Just as with the policy of broken windows policing, by concentrating on minor issues you combated bigger ones the same applies to operating any company. Of course detractors will say that these issues are petty, however a (completely unscientific) poll of fellow travellers who pay in excess of £100,000 to a public  sector organisation says otherwise.

If that makes me a bacon sandwich snatcher, it is a badge I wear with pride.

The Unions don't like it up em

They don’t like it up ‘em. Apparently the Unions (take a look at stronger unions . org – no link provided absolutely intentionally) have taken a bit of a disliking to the fact that god forbid an elected politician actually had the temerity  to question how many people working in Government departments had time off for Union duties.
 
Given we all know how much time their members spend in call centres undertaking political work on behalf of the Labour party to prop up what we all know was a discredited Government, why would anyone want to question whether time off on the taxpayers bill is money well spent?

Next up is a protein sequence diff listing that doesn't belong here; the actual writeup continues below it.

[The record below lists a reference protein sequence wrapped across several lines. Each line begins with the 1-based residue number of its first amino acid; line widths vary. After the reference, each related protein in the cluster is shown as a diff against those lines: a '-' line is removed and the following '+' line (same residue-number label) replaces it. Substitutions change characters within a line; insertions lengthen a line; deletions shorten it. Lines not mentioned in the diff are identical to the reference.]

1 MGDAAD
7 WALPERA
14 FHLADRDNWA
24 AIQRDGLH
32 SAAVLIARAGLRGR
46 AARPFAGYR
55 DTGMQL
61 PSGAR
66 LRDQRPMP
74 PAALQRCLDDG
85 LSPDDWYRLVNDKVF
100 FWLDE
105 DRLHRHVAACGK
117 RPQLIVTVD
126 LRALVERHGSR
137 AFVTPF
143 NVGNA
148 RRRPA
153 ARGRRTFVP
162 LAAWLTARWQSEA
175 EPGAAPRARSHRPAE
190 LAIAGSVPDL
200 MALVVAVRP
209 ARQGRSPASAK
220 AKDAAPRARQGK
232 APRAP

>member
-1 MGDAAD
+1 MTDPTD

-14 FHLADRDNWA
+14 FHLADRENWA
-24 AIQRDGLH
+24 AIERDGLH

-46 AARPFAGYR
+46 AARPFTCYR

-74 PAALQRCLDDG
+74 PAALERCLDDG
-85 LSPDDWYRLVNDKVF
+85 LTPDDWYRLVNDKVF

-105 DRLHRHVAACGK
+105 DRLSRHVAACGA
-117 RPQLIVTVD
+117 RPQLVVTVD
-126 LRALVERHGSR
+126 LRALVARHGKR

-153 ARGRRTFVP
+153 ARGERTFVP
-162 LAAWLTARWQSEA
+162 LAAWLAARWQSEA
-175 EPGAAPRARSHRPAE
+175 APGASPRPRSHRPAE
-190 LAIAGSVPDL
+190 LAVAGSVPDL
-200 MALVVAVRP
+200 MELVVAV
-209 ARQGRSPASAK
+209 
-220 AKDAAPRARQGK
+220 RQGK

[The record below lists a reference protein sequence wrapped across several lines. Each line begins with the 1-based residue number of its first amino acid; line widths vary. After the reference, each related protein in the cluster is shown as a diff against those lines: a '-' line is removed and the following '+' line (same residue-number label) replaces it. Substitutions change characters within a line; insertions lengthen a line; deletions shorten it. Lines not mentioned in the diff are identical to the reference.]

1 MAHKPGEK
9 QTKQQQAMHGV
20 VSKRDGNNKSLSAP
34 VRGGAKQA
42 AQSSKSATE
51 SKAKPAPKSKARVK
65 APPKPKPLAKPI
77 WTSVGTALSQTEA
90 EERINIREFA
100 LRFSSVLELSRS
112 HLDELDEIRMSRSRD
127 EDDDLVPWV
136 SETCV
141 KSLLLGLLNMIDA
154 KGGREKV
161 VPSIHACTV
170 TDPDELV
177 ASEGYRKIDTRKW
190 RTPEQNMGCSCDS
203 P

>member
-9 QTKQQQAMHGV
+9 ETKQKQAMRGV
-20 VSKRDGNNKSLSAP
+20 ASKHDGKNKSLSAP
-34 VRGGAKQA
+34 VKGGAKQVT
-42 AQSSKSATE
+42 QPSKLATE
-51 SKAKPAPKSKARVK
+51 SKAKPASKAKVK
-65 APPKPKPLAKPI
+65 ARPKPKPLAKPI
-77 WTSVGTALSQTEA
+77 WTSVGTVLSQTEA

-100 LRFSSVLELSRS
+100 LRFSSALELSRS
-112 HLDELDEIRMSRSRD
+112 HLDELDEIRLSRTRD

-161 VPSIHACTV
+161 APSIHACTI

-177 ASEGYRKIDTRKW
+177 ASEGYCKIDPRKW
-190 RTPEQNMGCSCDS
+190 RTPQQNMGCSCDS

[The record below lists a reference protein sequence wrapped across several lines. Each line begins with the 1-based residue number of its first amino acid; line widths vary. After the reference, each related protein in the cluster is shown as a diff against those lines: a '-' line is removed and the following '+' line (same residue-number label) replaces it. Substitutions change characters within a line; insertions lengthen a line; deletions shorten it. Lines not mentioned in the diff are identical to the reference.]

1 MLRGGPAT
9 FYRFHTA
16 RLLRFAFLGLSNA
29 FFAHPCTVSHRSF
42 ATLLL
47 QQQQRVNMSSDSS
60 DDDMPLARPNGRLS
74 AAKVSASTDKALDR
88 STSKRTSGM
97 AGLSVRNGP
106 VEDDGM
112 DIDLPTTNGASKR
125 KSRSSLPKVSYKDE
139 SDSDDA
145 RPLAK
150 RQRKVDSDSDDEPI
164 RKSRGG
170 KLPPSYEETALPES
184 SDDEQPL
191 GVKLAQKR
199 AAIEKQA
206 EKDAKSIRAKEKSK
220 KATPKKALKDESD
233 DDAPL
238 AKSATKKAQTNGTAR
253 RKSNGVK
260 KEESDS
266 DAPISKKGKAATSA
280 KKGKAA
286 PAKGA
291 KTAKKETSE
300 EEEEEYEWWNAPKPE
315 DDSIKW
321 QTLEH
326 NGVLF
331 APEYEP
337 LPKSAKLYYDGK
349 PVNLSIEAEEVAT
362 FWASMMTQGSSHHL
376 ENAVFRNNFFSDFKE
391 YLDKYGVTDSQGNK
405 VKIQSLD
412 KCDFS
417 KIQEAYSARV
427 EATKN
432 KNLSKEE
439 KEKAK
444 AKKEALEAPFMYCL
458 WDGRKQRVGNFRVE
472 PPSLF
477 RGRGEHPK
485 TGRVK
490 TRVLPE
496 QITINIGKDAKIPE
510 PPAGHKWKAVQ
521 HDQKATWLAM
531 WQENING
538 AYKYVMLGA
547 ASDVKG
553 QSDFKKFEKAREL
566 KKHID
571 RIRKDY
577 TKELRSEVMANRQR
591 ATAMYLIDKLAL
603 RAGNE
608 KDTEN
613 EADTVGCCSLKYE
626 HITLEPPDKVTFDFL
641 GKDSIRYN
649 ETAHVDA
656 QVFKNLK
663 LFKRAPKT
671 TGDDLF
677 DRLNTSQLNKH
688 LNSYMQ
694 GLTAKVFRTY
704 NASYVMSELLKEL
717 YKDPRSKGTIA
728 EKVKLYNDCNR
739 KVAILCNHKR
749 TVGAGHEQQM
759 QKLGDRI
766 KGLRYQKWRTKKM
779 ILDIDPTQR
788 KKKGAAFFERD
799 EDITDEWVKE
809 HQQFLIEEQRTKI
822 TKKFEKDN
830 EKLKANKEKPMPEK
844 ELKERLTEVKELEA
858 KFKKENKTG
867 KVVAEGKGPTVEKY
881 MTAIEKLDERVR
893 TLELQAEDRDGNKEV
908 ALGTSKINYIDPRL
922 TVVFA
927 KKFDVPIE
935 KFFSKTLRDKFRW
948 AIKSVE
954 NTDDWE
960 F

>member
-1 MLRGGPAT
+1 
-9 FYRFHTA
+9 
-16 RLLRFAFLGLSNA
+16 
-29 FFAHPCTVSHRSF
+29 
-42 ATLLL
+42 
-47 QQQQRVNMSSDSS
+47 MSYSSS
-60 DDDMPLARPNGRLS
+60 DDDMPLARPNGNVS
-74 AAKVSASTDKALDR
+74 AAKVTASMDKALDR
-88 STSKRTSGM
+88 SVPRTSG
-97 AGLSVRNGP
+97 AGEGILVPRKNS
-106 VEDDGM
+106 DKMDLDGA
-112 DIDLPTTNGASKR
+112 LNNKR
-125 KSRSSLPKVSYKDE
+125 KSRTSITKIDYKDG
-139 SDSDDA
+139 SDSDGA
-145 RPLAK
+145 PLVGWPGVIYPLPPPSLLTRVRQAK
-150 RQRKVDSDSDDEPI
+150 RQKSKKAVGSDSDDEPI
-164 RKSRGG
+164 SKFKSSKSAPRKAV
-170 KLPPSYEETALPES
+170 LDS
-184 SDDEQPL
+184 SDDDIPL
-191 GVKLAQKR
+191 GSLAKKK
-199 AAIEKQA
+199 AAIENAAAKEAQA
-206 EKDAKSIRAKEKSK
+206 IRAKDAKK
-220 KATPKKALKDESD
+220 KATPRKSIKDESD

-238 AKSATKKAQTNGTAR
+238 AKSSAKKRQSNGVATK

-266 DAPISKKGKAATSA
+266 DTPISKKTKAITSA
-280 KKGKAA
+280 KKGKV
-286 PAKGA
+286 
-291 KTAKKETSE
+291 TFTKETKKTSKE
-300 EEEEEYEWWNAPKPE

You have to wonder why the Unions received £5.7million over the last term of parliament under the union modernisation fund when they have so much money to donate to political parties. Of course asking questions about that are just no on…. are they?

Isn’t it interesting that they believe tabling parliamentary questions is such a waste of money. This from the Unions who seem to love to table Early Day Motion after Early Day Motion. No… they aren’t a waste of money are they?

Nice to see the likes of Skinner still trying to fight a class war.